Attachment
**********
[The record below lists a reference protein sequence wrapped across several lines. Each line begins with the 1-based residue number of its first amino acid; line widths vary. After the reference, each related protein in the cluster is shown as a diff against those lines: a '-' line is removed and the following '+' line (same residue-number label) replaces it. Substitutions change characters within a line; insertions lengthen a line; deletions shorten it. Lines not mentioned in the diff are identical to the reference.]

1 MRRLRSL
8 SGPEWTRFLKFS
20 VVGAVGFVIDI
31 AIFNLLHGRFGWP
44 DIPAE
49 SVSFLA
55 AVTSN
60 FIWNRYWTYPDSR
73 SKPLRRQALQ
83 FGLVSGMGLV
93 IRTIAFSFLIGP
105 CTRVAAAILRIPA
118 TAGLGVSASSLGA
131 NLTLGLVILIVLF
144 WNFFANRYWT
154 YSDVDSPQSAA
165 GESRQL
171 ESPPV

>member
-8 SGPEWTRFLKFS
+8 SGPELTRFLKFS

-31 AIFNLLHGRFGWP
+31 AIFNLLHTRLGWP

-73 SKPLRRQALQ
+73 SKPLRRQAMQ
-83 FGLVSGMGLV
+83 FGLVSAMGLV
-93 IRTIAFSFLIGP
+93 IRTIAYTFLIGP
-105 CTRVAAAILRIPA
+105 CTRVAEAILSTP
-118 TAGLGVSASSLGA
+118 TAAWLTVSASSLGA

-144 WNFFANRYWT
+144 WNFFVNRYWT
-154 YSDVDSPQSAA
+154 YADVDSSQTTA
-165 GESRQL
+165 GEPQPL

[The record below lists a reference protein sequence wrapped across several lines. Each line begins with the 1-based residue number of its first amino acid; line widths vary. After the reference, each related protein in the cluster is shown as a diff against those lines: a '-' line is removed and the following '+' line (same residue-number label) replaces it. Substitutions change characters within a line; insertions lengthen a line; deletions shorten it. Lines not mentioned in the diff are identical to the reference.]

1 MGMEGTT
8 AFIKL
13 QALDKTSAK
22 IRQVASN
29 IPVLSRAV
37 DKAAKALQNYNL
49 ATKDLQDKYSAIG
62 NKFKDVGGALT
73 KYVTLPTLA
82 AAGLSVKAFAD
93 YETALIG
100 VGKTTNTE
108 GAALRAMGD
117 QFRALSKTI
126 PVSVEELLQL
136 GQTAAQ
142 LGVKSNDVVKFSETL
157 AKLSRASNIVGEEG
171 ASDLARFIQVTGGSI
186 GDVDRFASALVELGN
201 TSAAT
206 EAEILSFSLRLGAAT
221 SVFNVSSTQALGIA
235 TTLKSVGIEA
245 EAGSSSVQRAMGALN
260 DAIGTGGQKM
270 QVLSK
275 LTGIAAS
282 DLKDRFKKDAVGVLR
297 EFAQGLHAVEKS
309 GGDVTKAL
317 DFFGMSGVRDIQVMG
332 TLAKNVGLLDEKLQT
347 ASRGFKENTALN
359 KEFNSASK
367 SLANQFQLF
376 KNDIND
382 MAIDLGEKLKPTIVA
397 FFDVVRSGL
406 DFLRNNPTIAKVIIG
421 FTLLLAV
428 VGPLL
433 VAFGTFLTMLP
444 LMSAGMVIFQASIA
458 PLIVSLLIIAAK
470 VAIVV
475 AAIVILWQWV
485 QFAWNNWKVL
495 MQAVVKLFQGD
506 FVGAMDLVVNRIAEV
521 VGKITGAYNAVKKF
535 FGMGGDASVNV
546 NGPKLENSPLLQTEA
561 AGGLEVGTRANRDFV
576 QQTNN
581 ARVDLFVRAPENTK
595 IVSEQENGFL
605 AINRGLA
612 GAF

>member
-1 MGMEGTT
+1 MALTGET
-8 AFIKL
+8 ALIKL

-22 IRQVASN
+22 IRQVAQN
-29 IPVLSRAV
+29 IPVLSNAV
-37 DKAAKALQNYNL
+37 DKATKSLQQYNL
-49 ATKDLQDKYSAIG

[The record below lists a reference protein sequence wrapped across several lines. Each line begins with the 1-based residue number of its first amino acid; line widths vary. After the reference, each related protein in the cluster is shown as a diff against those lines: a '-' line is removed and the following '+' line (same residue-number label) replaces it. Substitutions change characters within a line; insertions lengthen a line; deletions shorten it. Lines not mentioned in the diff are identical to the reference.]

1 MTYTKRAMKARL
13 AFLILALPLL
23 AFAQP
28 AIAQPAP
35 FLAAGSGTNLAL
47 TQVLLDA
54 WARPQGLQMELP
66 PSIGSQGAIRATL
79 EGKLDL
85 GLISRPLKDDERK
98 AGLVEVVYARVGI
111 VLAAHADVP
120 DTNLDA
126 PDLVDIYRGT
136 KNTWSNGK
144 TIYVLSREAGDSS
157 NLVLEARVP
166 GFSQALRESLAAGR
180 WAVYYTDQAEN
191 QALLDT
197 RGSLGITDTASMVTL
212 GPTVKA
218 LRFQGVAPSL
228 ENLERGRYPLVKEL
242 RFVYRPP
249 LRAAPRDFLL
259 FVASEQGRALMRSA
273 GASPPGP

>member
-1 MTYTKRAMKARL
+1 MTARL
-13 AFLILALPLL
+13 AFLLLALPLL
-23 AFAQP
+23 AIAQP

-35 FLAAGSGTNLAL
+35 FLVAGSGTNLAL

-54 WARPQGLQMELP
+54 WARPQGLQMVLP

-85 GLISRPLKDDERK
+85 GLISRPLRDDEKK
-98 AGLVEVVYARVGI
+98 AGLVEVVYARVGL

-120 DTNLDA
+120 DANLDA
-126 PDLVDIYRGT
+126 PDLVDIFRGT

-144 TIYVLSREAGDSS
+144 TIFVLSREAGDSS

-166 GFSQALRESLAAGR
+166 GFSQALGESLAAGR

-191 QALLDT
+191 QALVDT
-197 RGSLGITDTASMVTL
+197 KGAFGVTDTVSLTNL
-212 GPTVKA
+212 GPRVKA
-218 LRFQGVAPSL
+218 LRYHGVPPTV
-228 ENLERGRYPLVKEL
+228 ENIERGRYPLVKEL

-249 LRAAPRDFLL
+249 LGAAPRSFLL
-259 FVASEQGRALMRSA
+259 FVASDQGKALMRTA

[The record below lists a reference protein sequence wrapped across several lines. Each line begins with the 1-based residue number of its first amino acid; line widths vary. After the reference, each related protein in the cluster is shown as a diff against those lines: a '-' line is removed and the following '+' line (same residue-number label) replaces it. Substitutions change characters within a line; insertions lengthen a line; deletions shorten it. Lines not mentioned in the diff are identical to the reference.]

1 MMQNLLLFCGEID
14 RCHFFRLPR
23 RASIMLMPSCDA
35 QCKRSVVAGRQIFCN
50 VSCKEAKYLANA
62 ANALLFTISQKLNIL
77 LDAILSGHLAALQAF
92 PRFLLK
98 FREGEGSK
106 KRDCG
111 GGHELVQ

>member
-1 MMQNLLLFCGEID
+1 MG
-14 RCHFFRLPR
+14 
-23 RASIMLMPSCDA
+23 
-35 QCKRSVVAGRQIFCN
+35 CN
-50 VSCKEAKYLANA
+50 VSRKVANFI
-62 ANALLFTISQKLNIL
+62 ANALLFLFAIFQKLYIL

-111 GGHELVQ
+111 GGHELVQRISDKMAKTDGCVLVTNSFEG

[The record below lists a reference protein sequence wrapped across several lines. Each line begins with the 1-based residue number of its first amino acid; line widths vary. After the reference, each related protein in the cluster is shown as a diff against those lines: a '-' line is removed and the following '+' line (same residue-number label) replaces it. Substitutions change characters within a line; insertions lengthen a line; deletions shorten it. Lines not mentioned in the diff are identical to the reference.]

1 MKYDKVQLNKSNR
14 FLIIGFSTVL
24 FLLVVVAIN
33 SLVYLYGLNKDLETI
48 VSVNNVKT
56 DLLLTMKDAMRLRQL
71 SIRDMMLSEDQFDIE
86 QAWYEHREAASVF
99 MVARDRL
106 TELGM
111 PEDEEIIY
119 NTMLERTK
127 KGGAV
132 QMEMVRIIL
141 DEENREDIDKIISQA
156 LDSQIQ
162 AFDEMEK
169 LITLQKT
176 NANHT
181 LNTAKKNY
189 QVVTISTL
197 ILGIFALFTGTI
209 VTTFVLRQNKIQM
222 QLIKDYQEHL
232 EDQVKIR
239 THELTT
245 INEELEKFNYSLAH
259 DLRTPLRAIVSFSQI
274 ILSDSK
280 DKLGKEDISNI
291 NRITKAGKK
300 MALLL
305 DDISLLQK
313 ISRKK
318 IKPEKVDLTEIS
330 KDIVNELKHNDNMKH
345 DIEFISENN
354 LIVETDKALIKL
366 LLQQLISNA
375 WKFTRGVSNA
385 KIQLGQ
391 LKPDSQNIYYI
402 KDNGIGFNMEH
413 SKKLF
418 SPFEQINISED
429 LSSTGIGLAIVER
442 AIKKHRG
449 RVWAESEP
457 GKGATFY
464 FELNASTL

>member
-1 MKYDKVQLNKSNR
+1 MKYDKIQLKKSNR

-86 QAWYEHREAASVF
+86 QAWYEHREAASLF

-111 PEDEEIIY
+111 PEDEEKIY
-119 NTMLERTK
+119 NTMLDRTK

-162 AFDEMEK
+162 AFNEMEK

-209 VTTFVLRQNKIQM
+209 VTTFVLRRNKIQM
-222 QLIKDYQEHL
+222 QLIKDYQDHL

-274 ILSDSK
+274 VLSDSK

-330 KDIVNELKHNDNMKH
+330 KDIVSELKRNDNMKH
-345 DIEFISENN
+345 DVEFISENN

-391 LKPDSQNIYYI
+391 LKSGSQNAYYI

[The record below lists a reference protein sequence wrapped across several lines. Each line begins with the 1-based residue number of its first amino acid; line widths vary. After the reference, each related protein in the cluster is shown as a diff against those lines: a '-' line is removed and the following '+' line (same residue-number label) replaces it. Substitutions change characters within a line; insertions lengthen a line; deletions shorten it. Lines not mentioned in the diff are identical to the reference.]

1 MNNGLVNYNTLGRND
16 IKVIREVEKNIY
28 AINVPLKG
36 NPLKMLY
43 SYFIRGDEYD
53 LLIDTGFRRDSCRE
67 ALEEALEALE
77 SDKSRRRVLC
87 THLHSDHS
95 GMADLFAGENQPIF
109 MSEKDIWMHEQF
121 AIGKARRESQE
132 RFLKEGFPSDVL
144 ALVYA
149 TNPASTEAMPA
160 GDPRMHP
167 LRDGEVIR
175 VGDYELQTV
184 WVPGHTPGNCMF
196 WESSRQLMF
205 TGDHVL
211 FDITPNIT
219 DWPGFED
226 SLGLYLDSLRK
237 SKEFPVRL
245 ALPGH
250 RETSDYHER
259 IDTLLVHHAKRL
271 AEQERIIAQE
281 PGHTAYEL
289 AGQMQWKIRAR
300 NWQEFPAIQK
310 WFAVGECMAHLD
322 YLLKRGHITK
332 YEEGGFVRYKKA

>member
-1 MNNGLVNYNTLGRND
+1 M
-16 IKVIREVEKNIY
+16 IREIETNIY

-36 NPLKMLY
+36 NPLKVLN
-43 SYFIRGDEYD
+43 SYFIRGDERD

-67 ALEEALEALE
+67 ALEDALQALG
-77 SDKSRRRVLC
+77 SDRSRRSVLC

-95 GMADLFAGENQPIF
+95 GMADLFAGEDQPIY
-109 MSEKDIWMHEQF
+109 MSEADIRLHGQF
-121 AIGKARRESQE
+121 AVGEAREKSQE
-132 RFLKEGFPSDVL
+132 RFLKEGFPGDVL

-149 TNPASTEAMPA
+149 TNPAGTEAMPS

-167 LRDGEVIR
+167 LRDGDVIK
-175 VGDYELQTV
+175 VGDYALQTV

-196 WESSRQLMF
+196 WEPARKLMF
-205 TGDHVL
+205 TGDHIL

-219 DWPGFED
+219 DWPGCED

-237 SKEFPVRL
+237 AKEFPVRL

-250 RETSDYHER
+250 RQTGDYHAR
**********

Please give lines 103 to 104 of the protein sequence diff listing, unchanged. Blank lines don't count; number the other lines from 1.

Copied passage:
+1 MALTGET
-8 AFIKL